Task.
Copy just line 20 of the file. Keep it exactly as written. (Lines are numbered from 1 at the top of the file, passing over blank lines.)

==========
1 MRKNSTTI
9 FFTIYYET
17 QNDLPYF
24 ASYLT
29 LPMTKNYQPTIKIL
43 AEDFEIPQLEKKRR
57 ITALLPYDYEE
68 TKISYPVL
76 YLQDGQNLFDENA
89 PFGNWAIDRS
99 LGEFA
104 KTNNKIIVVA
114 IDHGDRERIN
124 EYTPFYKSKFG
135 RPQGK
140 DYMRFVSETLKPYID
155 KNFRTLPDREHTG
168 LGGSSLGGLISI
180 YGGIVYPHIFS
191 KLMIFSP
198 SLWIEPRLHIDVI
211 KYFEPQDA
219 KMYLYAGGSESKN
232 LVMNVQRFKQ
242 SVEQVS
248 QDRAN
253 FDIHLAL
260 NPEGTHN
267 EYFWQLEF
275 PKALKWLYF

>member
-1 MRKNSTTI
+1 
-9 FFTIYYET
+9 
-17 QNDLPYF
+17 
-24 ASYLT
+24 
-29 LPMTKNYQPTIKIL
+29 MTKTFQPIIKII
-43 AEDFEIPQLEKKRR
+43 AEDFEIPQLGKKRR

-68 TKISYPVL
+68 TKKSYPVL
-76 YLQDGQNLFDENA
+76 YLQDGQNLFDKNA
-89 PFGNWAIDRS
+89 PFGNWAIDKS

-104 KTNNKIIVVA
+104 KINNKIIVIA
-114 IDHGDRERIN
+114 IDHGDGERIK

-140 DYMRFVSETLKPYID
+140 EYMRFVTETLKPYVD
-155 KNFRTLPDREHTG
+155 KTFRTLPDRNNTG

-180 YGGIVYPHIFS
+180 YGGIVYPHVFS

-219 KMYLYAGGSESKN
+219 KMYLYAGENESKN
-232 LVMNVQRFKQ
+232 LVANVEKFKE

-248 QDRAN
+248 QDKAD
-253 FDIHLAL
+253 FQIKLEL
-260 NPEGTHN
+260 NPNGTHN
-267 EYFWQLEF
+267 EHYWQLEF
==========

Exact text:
191 KLMIFSP